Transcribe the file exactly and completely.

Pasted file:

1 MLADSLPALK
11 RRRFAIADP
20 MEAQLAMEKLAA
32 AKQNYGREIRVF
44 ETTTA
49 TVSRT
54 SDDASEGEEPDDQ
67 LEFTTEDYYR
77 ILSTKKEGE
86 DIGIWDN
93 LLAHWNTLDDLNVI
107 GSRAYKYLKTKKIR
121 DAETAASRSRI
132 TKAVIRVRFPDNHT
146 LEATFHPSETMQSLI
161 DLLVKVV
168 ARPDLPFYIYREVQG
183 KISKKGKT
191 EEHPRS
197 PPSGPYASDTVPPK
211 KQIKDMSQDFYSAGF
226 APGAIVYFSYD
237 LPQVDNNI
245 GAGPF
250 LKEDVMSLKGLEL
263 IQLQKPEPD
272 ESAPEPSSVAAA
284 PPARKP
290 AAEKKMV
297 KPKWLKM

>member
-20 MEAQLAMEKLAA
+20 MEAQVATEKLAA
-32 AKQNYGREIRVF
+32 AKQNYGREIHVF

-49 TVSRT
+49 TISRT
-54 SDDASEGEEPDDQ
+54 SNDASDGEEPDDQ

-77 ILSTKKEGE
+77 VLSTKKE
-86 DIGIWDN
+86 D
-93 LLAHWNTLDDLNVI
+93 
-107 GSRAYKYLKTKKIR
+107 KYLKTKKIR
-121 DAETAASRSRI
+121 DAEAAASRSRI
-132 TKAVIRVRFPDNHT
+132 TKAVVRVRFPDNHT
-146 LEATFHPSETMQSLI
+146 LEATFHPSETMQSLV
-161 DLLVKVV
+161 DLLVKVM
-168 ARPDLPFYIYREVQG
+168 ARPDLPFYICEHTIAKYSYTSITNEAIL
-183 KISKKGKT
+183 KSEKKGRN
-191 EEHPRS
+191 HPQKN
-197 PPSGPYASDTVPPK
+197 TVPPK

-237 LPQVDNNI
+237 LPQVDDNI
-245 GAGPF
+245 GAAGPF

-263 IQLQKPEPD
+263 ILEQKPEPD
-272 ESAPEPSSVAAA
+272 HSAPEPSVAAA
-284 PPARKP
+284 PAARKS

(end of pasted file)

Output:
1 MLADSLPALK
11 RRRFAIADP
20 MEAQLAMEKLAA
32 AKQNYGREIRVF
44 ETTTA
49 TVSRT
54 SDDASEGEEPDDQ
67 LEFTTEDYYR
77 ILSTKKEGE
86 DIGIWDN
93 LLAHWNTLDDLNVI
107 GSRAYKYLKTKKIR
121 DAETAASRSRI
132 TKAVIRVRFPDNHT
146 LEATFHPSETMQSLI
161 DLLVKVV
168 ARPDLPFYIYREVQG
183 KISKKGKT
191 EEHPRS
197 PPSGPYASDTVPPK
211 KQIKDMSQDFYSAGF
226 APGAIVYFSYD
237 LPQVDNNI
245 GAGPF
250 LKEDVMSLKGLEL
263 IQLQKPEPD
272 ESAPEPSSVAAA
284 PPARKP
290 AAEKKMV
297 KPKWLKM

>member
-20 MEAQLAMEKLAA
+20 MEAQVATEKLAA
-32 AKQNYGREIRVF
+32 AKQNYGREIHVF

-49 TVSRT
+49 TISRT
-54 SDDASEGEEPDDQ
+54 SNDASDGEEPDDQ

-77 ILSTKKEGE
+77 VLSTKKE
-86 DIGIWDN
+86 D
-93 LLAHWNTLDDLNVI
+93 
-107 GSRAYKYLKTKKIR
+107 KYLKTKKIR
-121 DAETAASRSRI
+121 DAEAAASRSRI
-132 TKAVIRVRFPDNHT
+132 TKAVVRVRFPDNHT
-146 LEATFHPSETMQSLI
+146 LEATFHPSETMQSLV
-161 DLLVKVV
+161 DLLVKVM
-168 ARPDLPFYIYREVQG
+168 ARPDLPFYICEHTIAKYSYTSITNEAIL
-183 KISKKGKT
+183 KSEKKGRN
-191 EEHPRS
+191 HPQKN
-197 PPSGPYASDTVPPK
+197 TVPPK

-237 LPQVDNNI
+237 LPQVDDNI
-245 GAGPF
+245 GAAGPF

-263 IQLQKPEPD
+263 ILEQKPEPD
-272 ESAPEPSSVAAA
+272 HSAPEPSVAAA
-284 PPARKP
+284 PAARKS